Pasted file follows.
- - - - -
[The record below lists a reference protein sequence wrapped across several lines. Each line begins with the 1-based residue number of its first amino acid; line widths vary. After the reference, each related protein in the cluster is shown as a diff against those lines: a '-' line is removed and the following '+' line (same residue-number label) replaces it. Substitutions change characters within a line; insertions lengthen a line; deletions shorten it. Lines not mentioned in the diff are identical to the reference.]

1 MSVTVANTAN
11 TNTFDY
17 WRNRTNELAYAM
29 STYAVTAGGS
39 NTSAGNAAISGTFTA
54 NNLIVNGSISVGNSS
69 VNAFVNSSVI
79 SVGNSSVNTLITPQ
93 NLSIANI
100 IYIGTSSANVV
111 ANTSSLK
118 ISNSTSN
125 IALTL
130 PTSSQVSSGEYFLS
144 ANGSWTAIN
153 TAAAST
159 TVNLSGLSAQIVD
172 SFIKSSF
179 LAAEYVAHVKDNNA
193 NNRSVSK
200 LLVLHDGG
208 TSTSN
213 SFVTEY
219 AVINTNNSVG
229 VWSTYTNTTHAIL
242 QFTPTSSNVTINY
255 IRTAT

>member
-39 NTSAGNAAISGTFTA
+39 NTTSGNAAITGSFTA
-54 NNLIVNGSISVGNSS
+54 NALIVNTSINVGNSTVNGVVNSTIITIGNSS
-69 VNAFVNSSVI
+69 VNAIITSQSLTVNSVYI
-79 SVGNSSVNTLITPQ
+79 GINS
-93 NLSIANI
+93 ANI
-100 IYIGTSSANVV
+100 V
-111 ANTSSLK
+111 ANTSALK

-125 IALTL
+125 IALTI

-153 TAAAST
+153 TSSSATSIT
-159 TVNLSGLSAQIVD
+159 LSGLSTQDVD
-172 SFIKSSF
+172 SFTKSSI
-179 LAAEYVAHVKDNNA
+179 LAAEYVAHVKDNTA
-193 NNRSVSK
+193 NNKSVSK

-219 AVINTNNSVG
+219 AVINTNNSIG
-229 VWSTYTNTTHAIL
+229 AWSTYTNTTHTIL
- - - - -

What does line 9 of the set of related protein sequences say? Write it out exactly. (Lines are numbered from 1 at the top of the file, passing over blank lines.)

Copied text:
79 SVGNSSVNTLITPQ